Apollo Yong, 17, is joining the Class of 2020 at the University of Virginia. He had been wait-listed by the University of Chicago and Dartmouth. (Jahi Chikwendiu/The Washington Post)

Apollo Yong, one of many college-bound students nationwide who were left in wait-list limbo this spring, is headed to the University of Virginia.

The 17-year-old from Washington-Lee High School in Arlington, Va., was featured last month in a Washington Post report on how numerous students are forced to cope with the stress of competing in overtime for college admission. Yong had been admitted to U-Va. in January but placed on wait lists in March by the University of Chicago and Dartmouth College.

“Just FYI, I heard back from UChicago,” Yong wrote in a text last week. “I was denied, but I’m fine with it. Haven’t heard back from Dartmouth yet, but I think I’ll be sticking with U-Va. even if I am pulled from the waiting list.”

Top colleges often offer thousands of applicants a place on their wait lists but wind up admitting relatively few — or even none — of them.

May is a month of reckoning for colleges and students alike. Admitted students have a deadline of May 1 to choose where they want to enroll and place a deposit to secure a seat. Meanwhile, colleges are sifting through their wait lists for qualified candidates to fill any late holes in their classes. Many wait-list offers are made in late April and the first weeks of May. But the cycle can’t last forever. Eventually, decisions must be made.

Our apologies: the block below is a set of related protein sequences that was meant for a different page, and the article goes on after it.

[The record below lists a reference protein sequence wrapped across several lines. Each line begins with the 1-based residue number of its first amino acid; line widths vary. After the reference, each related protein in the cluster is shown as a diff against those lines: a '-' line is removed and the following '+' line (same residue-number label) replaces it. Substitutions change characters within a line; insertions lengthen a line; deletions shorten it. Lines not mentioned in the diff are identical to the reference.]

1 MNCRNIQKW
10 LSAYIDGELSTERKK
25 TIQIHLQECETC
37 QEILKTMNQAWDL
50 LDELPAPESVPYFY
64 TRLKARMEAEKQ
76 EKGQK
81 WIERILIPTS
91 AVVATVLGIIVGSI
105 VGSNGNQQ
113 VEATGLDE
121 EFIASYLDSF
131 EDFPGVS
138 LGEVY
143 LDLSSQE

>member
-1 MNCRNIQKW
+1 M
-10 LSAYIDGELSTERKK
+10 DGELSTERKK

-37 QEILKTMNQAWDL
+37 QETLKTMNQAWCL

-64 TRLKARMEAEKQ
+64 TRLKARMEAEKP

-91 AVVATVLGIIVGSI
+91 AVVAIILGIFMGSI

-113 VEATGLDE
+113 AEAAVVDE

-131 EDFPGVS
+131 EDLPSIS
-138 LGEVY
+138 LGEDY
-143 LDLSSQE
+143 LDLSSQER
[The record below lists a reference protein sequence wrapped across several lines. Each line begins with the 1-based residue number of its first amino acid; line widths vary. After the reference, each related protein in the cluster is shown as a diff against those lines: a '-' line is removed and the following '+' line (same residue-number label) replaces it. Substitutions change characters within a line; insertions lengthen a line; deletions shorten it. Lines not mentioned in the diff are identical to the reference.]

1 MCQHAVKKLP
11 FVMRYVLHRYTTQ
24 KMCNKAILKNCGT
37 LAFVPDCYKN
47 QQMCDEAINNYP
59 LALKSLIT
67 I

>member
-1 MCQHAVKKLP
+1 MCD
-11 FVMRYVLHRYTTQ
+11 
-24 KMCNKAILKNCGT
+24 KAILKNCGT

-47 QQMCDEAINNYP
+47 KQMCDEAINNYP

[See wait list data from nearly 100 selective schools]

U-Va.’s dean of admission, Greg Roberts, said Monday that the prestigious public flagship offered entry this month to between 250 and 275 students from a wait list that had 2,451 names as of April 1. In 2015, the number of wait-listed students admitted to U-Va. was 402. In 2014, the total was just 42.

“We’re done, basically,” Roberts said. He said the list will be shut down in June.

And then, the cycle for the class of 2021 will begin.

College wait lists: Many in limbo

Many selective colleges push hundreds or even thousands of applicants into limbo in April by placing them on wait lists, leaving open the possibility of admission if space in the class opens up. Here is an analysis of how dozens of prominent colleges and universities used wait lists in 2014 and 2015. First, they offer places on the list. Then, students decide whether to accept or forgo a wait list spot. Finally, colleges let students know (usually in May) whether they will be offered admission. Note: Categories marked as “n/a” indicate that data was not available.

[See the full interactive wait list table.]